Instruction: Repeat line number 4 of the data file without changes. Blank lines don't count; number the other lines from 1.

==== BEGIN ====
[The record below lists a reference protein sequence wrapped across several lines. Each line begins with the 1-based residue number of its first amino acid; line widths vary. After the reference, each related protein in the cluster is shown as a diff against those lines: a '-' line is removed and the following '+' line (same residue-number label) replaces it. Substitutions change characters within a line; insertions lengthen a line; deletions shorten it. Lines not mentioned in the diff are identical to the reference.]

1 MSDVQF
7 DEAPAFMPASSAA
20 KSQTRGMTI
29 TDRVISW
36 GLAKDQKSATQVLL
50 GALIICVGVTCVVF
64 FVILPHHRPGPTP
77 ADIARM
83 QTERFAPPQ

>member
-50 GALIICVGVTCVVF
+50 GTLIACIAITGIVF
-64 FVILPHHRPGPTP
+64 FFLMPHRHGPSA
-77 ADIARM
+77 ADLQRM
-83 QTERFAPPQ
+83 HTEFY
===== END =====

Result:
20 KSQTRGMTI